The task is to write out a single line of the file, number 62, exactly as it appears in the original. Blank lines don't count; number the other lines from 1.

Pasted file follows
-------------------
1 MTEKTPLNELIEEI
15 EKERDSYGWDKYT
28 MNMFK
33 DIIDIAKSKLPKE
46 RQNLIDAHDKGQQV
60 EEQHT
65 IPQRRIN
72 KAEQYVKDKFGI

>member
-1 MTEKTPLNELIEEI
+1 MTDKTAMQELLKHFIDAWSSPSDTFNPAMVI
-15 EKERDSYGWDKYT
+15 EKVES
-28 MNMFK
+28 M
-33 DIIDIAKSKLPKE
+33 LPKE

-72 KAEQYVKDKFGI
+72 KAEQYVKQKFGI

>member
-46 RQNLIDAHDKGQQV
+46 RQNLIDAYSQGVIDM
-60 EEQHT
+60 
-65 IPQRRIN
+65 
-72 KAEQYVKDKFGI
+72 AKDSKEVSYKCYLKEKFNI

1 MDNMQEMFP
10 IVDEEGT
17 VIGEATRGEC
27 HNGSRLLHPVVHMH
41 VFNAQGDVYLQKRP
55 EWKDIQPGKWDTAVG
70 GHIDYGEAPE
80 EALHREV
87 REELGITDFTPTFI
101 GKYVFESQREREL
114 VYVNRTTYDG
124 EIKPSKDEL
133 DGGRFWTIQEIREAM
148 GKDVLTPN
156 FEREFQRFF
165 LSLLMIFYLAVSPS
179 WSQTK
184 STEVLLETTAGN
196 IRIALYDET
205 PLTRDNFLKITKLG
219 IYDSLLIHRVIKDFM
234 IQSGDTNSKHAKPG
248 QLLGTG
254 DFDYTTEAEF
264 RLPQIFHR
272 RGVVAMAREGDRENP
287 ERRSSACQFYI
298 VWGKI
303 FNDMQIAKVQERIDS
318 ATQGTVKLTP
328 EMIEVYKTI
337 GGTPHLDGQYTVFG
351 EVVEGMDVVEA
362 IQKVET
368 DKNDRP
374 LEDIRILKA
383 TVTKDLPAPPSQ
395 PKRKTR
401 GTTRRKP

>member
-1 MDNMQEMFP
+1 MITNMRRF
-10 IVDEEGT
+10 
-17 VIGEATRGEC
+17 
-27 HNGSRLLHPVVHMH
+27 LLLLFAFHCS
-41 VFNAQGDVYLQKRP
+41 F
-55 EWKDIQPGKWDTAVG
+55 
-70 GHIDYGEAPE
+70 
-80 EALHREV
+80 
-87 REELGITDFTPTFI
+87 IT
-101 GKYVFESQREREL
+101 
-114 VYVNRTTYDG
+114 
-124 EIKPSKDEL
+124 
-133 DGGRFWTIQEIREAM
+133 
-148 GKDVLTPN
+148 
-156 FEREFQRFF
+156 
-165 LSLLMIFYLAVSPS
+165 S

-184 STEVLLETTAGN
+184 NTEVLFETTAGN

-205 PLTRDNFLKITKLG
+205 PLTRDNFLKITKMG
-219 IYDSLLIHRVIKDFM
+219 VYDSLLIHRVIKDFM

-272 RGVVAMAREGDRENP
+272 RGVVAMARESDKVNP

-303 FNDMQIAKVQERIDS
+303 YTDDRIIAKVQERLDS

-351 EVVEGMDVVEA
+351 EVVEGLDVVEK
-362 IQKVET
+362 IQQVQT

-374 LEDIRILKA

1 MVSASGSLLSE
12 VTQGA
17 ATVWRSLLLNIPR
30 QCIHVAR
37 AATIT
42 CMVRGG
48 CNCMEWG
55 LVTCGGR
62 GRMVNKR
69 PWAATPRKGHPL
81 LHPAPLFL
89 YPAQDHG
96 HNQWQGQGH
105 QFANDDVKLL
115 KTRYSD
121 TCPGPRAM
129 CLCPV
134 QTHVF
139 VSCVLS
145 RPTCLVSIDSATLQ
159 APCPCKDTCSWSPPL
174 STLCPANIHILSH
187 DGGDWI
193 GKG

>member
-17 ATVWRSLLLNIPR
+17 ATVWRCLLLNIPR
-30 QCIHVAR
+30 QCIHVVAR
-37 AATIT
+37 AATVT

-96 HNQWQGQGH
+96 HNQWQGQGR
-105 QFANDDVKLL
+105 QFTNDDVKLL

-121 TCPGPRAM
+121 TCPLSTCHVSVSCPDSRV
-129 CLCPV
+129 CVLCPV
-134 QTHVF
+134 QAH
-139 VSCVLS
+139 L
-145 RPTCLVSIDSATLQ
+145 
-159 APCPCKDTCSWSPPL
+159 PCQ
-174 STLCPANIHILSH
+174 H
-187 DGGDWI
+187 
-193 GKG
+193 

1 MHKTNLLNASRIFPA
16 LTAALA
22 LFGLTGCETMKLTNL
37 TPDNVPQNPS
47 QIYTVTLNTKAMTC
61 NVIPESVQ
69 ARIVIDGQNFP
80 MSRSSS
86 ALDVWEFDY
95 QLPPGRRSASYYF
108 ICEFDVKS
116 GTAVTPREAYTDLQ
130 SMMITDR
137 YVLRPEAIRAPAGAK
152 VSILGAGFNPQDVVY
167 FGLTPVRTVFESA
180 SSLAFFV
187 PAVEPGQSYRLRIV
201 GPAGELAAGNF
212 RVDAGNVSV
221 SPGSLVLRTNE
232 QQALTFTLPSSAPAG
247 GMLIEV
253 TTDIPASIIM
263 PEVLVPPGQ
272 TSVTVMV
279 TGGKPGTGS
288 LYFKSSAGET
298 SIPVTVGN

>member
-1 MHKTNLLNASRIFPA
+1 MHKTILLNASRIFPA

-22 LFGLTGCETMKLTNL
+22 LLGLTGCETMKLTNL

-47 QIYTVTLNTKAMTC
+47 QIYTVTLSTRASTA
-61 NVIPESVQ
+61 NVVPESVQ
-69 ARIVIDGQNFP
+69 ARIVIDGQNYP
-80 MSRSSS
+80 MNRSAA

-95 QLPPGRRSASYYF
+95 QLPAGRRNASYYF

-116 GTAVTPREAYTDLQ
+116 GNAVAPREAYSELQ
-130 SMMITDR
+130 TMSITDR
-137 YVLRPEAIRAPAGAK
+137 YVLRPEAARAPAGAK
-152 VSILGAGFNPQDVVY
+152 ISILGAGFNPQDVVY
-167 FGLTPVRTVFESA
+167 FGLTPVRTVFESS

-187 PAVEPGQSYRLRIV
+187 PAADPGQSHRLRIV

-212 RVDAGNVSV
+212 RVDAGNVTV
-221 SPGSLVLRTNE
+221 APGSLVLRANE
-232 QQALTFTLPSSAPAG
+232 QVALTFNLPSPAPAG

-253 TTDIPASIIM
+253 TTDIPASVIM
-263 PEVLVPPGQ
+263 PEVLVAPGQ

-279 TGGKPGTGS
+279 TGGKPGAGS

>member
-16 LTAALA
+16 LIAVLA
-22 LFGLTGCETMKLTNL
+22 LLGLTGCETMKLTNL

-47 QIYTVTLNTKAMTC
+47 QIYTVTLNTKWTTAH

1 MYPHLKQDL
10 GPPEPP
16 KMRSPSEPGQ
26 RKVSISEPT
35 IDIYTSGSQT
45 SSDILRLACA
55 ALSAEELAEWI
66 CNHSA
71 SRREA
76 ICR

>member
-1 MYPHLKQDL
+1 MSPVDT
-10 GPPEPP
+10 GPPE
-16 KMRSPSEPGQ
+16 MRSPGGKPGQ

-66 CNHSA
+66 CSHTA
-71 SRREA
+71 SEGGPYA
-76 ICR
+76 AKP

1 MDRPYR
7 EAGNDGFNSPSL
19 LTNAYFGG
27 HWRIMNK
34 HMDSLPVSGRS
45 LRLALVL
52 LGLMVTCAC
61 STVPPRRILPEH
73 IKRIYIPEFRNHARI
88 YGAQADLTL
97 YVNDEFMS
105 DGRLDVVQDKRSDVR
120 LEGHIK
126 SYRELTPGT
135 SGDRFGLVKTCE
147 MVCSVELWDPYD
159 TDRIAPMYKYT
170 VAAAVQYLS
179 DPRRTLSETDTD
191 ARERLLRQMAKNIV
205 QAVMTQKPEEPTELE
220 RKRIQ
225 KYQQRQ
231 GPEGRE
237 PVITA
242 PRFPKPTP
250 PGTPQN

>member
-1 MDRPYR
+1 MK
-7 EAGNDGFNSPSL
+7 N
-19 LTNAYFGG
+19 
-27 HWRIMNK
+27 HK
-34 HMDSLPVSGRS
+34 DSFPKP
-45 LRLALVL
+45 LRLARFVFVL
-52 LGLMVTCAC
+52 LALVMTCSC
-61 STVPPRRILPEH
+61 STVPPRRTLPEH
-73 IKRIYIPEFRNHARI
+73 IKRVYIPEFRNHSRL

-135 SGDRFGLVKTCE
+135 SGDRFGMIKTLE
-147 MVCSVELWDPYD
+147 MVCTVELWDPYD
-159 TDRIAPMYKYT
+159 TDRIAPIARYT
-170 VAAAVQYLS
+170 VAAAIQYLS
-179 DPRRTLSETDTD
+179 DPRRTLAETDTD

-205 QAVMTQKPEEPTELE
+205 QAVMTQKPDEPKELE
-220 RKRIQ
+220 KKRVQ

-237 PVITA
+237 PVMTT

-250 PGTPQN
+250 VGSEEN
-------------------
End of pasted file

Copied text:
362 IQKVET